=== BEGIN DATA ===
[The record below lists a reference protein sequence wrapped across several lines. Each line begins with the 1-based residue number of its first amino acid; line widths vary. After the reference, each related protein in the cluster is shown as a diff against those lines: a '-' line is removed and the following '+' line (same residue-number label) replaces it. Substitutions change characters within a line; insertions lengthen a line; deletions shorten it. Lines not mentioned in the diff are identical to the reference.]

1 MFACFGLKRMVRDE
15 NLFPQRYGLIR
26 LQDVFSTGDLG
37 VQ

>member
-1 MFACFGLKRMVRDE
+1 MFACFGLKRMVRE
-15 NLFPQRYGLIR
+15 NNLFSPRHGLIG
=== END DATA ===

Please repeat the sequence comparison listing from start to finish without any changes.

[The record below lists a reference protein sequence wrapped across several lines. Each line begins with the 1-based residue number of its first amino acid; line widths vary. After the reference, each related protein in the cluster is shown as a diff against those lines: a '-' line is removed and the following '+' line (same residue-number label) replaces it. Substitutions change characters within a line; insertions lengthen a line; deletions shorten it. Lines not mentioned in the diff are identical to the reference.]

1 MFACFGLKRMVRDE
15 NLFPQRYGLIR
26 LQDVFSTGDLG
37 VQ

>member
-1 MFACFGLKRMVRDE
+1 MFACFGLKRMVRE
-15 NLFPQRYGLIR
+15 NNLFSPRHGLIG